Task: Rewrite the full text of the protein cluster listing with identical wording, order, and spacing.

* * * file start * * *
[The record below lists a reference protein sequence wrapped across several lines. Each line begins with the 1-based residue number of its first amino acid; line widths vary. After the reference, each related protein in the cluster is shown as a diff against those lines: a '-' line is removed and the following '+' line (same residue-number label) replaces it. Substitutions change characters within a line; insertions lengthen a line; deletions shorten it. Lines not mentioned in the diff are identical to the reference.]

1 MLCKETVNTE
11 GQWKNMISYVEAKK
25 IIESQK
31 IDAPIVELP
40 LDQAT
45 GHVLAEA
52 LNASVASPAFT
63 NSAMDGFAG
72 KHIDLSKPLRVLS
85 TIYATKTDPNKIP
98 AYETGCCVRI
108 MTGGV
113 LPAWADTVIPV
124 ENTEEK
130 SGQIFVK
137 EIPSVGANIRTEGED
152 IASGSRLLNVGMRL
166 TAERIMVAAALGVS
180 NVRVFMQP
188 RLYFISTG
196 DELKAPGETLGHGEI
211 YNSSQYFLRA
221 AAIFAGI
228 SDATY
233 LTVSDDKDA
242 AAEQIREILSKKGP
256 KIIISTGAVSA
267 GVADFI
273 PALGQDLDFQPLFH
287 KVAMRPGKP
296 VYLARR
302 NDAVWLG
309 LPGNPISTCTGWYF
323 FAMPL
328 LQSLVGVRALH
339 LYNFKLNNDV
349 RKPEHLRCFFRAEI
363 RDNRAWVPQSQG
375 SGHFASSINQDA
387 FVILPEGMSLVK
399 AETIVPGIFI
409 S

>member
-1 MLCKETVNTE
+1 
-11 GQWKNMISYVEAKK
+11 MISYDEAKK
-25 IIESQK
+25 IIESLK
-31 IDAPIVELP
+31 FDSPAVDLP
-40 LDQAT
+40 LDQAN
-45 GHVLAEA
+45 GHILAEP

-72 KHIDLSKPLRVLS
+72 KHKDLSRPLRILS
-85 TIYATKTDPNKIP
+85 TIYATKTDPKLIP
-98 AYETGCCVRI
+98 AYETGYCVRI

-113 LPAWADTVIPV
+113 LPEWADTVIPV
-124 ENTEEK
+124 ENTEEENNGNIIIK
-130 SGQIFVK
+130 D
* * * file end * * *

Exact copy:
[The record below lists a reference protein sequence wrapped across several lines. Each line begins with the 1-based residue number of its first amino acid; line widths vary. After the reference, each related protein in the cluster is shown as a diff against those lines: a '-' line is removed and the following '+' line (same residue-number label) replaces it. Substitutions change characters within a line; insertions lengthen a line; deletions shorten it. Lines not mentioned in the diff are identical to the reference.]

1 MLCKETVNTE
11 GQWKNMISYVEAKK
25 IIESQK
31 IDAPIVELP
40 LDQAT
45 GHVLAEA
52 LNASVASPAFT
63 NSAMDGFAG
72 KHIDLSKPLRVLS
85 TIYATKTDPNKIP
98 AYETGCCVRI
108 MTGGV
113 LPAWADTVIPV
124 ENTEEK
130 SGQIFVK
137 EIPSVGANIRTEGED
152 IASGSRLLNVGMRL
166 TAERIMVAAALGVS
180 NVRVFMQP
188 RLYFISTG
196 DELKAPGETLGHGEI
211 YNSSQYFLRA
221 AAIFAGI
228 SDATY
233 LTVSDDKDA
242 AAEQIREILSKKGP
256 KIIISTGAVSA
267 GVADFI
273 PALGQDLDFQPLFH
287 KVAMRPGKP
296 VYLARR
302 NDAVWLG
309 LPGNPISTCTGWYF
323 FAMPL
328 LQSLVGVRALH
339 LYNFKLNNDV
349 RKPEHLRCFFRAEI
363 RDNRAWVPQSQG
375 SGHFASSINQDA
387 FVILPEGMSLVK
399 AETIVPGIFI
409 S

>member
-1 MLCKETVNTE
+1 
-11 GQWKNMISYVEAKK
+11 MISYDEAKK
-25 IIESQK
+25 IIESLK
-31 IDAPIVELP
+31 FDSPAVDLP
-40 LDQAT
+40 LDQAN
-45 GHVLAEA
+45 GHILAEP

-72 KHIDLSKPLRVLS
+72 KHKDLSRPLRILS
-85 TIYATKTDPNKIP
+85 TIYATKTDPKLIP
-98 AYETGCCVRI
+98 AYETGYCVRI

-113 LPAWADTVIPV
+113 LPEWADTVIPV
-124 ENTEEK
+124 ENTEEENNGNIIIK
-130 SGQIFVK
+130 D